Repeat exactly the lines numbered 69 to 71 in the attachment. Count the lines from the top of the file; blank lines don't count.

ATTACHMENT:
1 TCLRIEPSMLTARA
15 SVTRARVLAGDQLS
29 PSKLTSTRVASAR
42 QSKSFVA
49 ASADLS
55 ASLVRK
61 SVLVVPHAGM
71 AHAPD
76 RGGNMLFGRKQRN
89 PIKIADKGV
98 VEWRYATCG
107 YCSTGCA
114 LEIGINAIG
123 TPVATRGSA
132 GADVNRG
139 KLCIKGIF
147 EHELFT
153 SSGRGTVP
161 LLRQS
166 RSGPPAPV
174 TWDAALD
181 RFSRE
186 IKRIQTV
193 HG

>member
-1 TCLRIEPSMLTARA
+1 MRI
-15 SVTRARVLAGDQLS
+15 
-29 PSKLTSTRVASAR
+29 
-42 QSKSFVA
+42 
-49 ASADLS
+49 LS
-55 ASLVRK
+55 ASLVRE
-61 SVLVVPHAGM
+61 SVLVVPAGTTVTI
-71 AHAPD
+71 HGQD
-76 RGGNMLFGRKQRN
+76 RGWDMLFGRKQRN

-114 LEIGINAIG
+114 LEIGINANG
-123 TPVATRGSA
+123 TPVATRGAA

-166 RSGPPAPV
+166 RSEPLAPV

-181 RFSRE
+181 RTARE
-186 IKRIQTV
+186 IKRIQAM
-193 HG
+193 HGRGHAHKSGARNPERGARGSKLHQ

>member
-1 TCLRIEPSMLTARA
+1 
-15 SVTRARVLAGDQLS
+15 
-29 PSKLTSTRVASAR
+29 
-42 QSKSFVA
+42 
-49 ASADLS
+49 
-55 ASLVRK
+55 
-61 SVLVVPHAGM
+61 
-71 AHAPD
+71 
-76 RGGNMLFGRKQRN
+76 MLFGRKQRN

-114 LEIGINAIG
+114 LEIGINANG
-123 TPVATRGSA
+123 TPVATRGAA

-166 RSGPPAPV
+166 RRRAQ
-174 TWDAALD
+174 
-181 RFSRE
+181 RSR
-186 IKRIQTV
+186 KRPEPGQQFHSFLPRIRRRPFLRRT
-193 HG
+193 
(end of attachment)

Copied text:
-61 SVLVVPHAGM
+61 
-71 AHAPD